co-nun-drum ~ \kə-ˈnən-drəm\
noun ~ an intricate and difficult problem
Once we officially started trying to make a baby, it took ten months before we saw our first positive home pregnancy test, but, in hindsight, I wouldn't describe it as a BFP. Our excitement was brief. I was spotting from the beginning and the series of subsequent blood tests by my OB/GYN revealed that my HCG levels were decreasing instead of increasing. My first pregnancy ended in my first miscarriage shortly before Christmas 2008. The pregnancy was over basically at the same time we learned it even existed. We were sad and disappointed, but we had conceived within a year's time so we weren't technically "infertile" by textbook standards. If I wouldn't have miscarried, we would be celebrating that baby's second birthday right about now.
We spent the next two years, or 23 months to be exact, trying to conceive again. First on our own, later with the assistance of various artificial reproductive technologies and then, again, on our own for a bit. The goal was to just conceive again. Get pregnant, that's all. How hard could it be, right? We technically did it once before even though it didn't result in a take home baby. We were assured that the chances of a second miscarriage were unlikely. Month after month the pregnancy tests were negative. Were we considered "infertile" yet? Maybe "subfertile" was the more appropriate term. Month after month I wanted that darn second line to materialize. It didn't show up again until November 2010. Needless to say, when it did, we were thrilled. Our second baby was conceived while we were on a long vacation to celebrate our 10th wedding anniversary. No clo.mid, no jerking off into a cup, no doctor intervention. Just the way nature intended. My HCG levels were doubling. No signs of spotting like the first time. Our goal was accomplished! Surely this was it and miscarrying twice in a row wouldn't happen. A couple of weeks went by. We attended a pregnancy info session at my OB/GYN's office and had our first ultrasound scheduled. Then one morning, the unlikely happened. I rolled out of bed to get ready for work, half awake like I usually am in the morning. I went to the bathroom before heading into the shower and was jolted awake by the sight of bright red blood on the toilet paper. Because it was early and no one was answering my OB/GYN's 24 hour call line, we headed to the ER and confirmed that I was miscarrying again. How could this happen a second time? This wasn't supposed to be happening. I think our grief was worse this time. At moments I felt betrayed and angry. At moments I felt depressed and numb. At moments I felt all and none of these things at the same time if that even makes sense. We wanted answers. We were still determined to make a baby of our own. Baby number two's due date would have been next Friday, July 8.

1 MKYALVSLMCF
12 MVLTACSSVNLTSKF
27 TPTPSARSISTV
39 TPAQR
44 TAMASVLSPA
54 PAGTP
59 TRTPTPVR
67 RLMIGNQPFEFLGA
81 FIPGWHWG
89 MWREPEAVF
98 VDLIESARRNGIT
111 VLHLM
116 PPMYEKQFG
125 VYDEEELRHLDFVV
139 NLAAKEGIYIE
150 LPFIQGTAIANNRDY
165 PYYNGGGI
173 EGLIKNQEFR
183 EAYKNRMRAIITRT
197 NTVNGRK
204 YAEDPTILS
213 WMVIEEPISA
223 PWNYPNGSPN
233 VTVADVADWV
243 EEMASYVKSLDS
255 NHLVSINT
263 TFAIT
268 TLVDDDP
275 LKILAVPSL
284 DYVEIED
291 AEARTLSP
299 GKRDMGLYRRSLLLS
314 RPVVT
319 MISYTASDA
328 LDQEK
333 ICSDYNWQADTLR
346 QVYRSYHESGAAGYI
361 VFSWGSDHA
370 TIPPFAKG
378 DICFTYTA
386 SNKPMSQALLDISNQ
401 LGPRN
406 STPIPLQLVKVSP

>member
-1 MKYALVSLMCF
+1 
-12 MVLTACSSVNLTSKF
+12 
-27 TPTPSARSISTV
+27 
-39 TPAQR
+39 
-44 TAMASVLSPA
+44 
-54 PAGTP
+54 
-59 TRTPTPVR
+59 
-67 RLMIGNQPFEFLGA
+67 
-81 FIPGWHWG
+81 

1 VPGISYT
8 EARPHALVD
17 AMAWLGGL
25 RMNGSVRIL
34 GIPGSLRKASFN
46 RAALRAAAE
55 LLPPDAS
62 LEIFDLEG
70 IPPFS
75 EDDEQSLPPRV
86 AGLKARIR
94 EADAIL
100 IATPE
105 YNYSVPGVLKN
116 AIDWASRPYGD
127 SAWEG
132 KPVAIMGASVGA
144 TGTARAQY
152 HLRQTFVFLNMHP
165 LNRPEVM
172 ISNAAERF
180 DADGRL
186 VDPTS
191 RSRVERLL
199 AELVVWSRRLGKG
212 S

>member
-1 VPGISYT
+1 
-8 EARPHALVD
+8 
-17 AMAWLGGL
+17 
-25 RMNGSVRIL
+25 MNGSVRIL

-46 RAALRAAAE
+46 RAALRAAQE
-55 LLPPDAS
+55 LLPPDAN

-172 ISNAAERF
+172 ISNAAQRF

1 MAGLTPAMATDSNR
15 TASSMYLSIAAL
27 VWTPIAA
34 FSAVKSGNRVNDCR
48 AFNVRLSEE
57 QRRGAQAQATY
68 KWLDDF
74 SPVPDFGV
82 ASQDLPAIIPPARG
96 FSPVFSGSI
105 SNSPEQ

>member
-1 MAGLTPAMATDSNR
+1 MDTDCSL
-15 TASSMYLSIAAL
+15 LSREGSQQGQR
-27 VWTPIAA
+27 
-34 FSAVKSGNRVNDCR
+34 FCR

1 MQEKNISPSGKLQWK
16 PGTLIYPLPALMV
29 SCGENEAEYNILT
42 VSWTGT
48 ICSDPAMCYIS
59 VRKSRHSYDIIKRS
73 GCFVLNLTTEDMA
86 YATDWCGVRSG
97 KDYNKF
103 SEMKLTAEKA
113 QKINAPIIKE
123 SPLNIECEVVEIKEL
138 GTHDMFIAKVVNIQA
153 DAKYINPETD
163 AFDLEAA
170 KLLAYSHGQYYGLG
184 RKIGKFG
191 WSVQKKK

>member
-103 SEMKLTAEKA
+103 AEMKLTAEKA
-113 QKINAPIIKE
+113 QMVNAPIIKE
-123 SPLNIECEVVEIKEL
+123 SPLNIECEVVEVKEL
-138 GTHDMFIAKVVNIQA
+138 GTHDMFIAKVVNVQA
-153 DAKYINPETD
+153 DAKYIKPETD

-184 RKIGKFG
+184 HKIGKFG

Another five months pass by and we conceived for a third time after an IUI. I blogged about the progression and ultimate demise of this pregnancy in March. It seemed to start off on the wrong foot right from the get-go. I had bleeding that started right around 11dpiui and mimicked Aunt Flo despite multiple positive HPTs and the best and most promising HCG levels I've ever had. The bleeding eventually stopped and my HCG levels continued to rise. The doctor and nurses at our clinic assured me that many women bleed early in pregnancy and it doesn't mean anything. Given my history, I don't believe that.
So where does that leave me now? Three pregnancies, three miscarriages, no babies. Not technically infertile, but not really fertile either. I'm left with a problem, the conundrum I don't know how to resolve or reconcile. You see, after multiple losses, I find myself conflicted. Still hoping for a miracle take home baby that is biologically ours, but honestly afraid to get pregnant again. Hoping each month I'll see that second line on the home pregnancy test, but honestly a little relieved when only the control line appears because at least I know I don't have to worry about facing yet another loss. Testing each month even when I start bleeding and I'm pretty sure it's my period just to make sure I'm not pregnant because based on my past experiences bleeding doesn't mean I'm not pregnant.
Some people have said to me, "at least you know you can get pregnant." I'm not sure why anyone thinks that comment is reassuring or comforting. Is it somehow better to have been pregnant just for a little while than never pregnant at all? I honestly haven't figured out the answer to that question and don't know if I ever will. Maybe my inability to stay pregnant is a sign that any new pregnancies or pregnancies of longer duration will only be plagued with complications. Maybe it doesn't me anything at all and is just bad luck.
As we approach our first IVF cycle, tentatively scheduled for August, I find myself conflicted about the possibilities. Wanting to believe that it will be successful, but fearing a BFN or another loss, only this time with thousands of dollars involved. It will be so worth it if it works, but even more devastating and disappointing if it doesn't. And that's the conundrum I face as a wounded veteran of recurrent pregnancy loss.